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French eye cockpit entry, psychological screening rules

By GEIR MOULSON and JAMEY KEATEN
Associated Press

PARIS (AP) - French aviation investigators are examining "systemic weaknesses" like cockpit entry rules and psychological screening procedures that could have led to the Germanwings plane crash - issues that could eventually change worldwide aviation practices.

Lufthansa, meanwhile, said its insurers had set aside $300 million to deal with possible costs from the March 24 crash.

The announcement Tuesday by the French aviation agency BEA signaled the latest re-think about airline procedures in the wake of the Germanwings crash, which jolted an aviation industry already reeling after one passenger plane disappeared into an ocean and another was shot out of the sky over war-torn eastern Ukraine.

Authorities say Germanwings co-pilot Andreas Lubitz, who in the past had been treated for suicidal tendencies, locked his captain out of the cockpit before deliberately crashing the Airbus 320 into a mountain in the French Alps. All 150 people aboard Flight 9525 from Barcelona to Duesseldorf were killed that day.

The goal of the BEA investigation is to make recommendations to aviation authorities, not just in France but anywhere, about what can be done to prevent similar crashes. French prosecutors are carrying out a separate crash probe to pinpoint possible criminal wrongdoing.

Last week's Germanwings crash has already produced some changes in aviation procedures. Europe's aviation regulator now says all airlines in Europe should require two people in the cockpit at all times during a flight. Many airlines have already imposed the new rule, which has been in place in the U.S. since the Sept. 11 attacks.

The International Civil Aviation Organization, which brings together 191 nations, said state agencies like the BEA must officially determine the causes and contributing factors of accidents and give recommendations on ways to avoid recurrences. ICAO could then bring such recommendations to its member states - possibly leading to changes in international aviation standards.

BEA said it aims to provide a "detailed analysis" of the Germanwings cockpit voice recorder and any other flight data - but it also plans to widen its search, to examine issues that could be problematic for all airlines.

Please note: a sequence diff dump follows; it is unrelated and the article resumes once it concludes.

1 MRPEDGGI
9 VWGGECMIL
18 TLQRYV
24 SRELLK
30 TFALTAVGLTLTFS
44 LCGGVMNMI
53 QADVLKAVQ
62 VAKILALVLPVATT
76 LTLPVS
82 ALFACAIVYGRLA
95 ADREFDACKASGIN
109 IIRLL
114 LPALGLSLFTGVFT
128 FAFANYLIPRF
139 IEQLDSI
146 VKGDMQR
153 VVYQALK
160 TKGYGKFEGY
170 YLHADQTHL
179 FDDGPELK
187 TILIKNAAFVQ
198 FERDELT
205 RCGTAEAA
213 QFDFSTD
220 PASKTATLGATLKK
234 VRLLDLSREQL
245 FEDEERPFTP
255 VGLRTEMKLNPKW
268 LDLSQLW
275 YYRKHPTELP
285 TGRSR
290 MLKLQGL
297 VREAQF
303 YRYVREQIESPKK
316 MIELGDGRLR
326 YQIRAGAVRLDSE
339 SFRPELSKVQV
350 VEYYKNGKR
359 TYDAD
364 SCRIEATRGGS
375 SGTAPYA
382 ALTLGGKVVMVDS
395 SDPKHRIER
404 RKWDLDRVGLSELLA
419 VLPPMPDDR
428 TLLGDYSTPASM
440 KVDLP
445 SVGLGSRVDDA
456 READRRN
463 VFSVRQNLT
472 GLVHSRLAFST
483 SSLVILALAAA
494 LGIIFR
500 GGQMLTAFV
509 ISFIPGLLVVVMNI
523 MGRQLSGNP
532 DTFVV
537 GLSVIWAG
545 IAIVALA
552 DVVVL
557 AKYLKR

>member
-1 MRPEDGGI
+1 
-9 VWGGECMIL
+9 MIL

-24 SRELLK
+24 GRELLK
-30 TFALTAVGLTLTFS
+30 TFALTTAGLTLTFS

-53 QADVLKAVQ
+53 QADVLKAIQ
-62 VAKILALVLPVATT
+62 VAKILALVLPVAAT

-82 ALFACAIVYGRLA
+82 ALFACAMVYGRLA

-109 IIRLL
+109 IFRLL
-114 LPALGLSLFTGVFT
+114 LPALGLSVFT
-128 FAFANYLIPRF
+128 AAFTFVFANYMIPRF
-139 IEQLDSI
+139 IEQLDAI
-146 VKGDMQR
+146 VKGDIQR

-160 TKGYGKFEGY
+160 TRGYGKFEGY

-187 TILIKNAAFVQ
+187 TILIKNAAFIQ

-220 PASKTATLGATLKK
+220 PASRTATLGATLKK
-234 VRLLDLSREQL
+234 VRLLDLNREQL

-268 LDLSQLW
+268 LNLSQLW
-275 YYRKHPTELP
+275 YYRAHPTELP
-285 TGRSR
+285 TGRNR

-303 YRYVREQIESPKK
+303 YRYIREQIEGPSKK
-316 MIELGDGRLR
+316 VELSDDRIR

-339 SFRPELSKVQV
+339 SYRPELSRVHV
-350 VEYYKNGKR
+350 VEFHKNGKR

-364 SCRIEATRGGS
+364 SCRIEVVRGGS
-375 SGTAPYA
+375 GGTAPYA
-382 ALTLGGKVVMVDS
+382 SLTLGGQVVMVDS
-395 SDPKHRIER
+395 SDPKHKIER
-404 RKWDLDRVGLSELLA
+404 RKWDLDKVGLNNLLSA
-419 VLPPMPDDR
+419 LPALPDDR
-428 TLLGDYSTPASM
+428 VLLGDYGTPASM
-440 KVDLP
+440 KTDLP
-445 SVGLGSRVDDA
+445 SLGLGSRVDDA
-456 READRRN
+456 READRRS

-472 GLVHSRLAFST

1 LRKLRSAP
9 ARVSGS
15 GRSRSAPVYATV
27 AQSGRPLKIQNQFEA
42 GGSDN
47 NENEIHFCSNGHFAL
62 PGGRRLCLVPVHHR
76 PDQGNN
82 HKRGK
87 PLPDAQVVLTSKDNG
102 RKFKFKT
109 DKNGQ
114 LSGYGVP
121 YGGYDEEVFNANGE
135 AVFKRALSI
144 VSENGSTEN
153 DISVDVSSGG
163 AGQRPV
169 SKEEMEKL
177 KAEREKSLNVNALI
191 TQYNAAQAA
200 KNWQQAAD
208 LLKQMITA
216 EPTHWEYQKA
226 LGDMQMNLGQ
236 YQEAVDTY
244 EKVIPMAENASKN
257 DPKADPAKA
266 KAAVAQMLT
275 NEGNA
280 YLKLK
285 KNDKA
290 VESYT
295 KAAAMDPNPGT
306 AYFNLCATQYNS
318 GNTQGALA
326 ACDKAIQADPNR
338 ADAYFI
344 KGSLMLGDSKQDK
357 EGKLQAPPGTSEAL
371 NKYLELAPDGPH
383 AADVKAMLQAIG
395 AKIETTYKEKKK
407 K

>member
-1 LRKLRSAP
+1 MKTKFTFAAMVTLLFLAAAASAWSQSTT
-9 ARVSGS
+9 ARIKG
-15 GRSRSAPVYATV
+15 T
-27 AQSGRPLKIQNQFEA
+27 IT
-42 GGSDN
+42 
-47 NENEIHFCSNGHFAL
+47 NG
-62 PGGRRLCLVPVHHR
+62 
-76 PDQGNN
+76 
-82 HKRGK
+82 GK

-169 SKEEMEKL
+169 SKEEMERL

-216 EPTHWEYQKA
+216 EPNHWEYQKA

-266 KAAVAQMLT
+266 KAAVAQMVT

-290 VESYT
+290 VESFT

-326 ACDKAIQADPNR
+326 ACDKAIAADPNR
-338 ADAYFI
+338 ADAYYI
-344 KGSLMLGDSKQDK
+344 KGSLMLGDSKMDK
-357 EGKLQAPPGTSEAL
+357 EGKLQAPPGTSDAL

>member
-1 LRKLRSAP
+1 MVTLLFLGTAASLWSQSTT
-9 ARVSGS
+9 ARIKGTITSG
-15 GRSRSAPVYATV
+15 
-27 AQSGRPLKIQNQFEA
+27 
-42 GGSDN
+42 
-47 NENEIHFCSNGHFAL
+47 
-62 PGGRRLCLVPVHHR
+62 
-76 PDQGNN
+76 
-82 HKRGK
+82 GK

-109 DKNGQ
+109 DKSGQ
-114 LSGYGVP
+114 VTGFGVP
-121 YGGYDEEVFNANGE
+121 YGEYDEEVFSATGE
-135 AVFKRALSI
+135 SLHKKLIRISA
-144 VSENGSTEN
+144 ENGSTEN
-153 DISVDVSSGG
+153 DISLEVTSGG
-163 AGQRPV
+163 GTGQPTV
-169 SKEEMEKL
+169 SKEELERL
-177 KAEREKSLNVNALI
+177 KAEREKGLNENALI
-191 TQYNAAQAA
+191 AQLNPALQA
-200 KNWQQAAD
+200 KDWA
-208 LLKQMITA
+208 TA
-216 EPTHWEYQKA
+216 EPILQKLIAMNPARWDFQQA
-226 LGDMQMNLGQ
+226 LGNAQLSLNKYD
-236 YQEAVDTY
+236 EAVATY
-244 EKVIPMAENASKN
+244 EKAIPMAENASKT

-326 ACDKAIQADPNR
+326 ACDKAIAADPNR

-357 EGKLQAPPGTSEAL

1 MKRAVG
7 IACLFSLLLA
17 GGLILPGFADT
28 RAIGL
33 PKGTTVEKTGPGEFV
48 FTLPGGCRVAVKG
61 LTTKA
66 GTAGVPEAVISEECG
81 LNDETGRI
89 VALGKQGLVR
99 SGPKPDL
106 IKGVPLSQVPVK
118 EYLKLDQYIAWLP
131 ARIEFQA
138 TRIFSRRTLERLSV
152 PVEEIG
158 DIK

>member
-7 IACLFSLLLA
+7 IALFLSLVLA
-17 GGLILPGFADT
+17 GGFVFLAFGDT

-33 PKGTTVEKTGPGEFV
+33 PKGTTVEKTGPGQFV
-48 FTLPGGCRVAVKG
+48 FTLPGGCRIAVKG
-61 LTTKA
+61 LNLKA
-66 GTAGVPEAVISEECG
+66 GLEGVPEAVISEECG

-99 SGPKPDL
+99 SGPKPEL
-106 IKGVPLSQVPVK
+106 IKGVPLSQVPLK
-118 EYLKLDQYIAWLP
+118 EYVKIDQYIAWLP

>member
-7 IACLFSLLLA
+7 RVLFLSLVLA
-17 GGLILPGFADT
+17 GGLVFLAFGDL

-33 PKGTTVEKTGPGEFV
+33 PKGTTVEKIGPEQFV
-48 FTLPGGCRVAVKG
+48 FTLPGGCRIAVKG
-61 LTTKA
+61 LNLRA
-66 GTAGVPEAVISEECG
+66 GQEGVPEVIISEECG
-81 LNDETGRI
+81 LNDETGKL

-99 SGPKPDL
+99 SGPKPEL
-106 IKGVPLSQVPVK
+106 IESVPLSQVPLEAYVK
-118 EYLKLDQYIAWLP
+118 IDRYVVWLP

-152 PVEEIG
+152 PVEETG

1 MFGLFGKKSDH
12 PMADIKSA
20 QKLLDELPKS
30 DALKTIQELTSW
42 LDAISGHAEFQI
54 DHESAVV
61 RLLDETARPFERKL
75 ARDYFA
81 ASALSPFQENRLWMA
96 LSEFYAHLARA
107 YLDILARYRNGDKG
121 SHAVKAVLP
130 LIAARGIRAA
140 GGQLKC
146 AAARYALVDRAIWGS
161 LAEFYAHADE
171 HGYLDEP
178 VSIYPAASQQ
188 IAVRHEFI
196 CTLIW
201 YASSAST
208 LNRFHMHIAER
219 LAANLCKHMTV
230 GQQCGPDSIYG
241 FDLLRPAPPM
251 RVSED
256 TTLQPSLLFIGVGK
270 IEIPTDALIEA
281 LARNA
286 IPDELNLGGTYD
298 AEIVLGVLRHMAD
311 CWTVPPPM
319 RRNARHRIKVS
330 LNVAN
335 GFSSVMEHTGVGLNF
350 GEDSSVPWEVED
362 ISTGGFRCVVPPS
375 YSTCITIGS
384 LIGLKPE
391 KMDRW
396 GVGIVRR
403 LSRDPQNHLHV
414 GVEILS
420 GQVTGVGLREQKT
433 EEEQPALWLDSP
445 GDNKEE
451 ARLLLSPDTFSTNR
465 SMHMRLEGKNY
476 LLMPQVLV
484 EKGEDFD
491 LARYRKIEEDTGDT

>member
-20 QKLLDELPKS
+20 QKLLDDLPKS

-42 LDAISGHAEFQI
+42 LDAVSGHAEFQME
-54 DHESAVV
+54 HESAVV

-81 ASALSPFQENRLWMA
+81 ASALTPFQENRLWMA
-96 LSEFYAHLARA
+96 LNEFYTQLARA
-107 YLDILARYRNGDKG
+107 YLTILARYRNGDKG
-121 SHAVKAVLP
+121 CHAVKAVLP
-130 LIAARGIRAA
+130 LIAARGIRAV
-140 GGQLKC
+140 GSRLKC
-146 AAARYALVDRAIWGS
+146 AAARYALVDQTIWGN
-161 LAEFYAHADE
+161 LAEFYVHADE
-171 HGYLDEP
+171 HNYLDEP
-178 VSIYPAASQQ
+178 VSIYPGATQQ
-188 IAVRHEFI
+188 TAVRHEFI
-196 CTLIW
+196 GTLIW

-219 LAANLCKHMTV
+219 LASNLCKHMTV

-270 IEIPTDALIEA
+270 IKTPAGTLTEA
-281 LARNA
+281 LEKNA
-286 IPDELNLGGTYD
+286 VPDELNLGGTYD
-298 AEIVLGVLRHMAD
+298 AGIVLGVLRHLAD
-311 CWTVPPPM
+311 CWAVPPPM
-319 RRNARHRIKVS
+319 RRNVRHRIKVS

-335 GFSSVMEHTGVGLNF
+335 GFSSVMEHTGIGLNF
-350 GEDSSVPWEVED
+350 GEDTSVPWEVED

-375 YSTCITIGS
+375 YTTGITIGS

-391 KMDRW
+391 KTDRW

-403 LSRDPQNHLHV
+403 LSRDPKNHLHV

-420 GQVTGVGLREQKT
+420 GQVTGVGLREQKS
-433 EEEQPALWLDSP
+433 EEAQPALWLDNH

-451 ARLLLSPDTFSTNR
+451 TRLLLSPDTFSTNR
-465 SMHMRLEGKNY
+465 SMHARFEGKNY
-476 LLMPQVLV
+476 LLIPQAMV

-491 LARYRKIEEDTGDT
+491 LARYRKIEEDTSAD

"(We will study) systemic weaknesses (that) might possibly have led to this aviation disaster," BEA said in its first statement since prosecutors detailed the co-pilot's suspected role in the crash.

The agency is studying both psychological screening procedures and rules applied to entering and leaving the cockpit, as well as cockpit door locking systems.

German prosecutors say Lubitz, 27, received psychotherapy before obtaining his pilot's license and that medical records from that time referred to "suicidal tendencies." They have given no dates for his treatment, but said visits to doctors since then showed no record of any suicidal tendencies or aggression against others.

They also have found torn-up sick notes from doctors, including one that would have kept Lubitz off work on the day of the crash.

Lufthansa has declined to say whether it knew anything about Lubitz's health problems. But it says the young pilot had passed all required medical checks since starting work for its subsidiary in September 2013.

At the crash site in the French Alps, investigators said they hope to have found DNA samples for everyone killed on the flight in the next 24 hours. Lt. Col. Jean-Marc Menichini, speaking in the town of Le Vernet, said the search was still on for the plane's second black box - its data recorder.

"By the end of the week at the latest, it will be possible to identify all the victims thanks to the DNA samples taken," French President Francois Hollande told reporters during a trip to Germany.

Hollande said German and French ministers also discussed the need to improve checks of air passengers within Europe's visa-free Schengen travel zone and to "ensure that we can also strengthen our safety rules for piloting planes."

Construction workers have cut a road up to the steep, mountainous crash site to speed up recovery efforts. Previously, emergency workers had to rely on helicopters. German investigators tasked with identifying the victims and determining their cause of death are expected Wednesday at the crash site.

In Frankfurt, Lufthansa spokeswoman Kerstin Lau said insurers have reserved $300 million to deal with "all costs arising in connection with the case."

Lufthansa - Germanwings' parent company - offered immediate aid last week of up to 50,000 euros ($54,250) per passenger to relatives of the victims. Those payments are separate from eventual compensation payments.

Airlines on international flights are required to compensate relatives of victims for proven damages of up to a limit of about $157,000 - regardless of what caused the crash. However, higher compensation is possible if a carrier is held liable.

Also Tuesday, Lufthansa canceled plans to celebrate its 60th anniversary on April 15 "out of respect for the victims of the crash."

___

Moulson reported from Berlin. Lori Hinnant in Le Vernet, France contributed to this report.

Copyright 2015 The Associated Press. All rights reserved. This material may not be published, broadcast, rewritten or redistributed.

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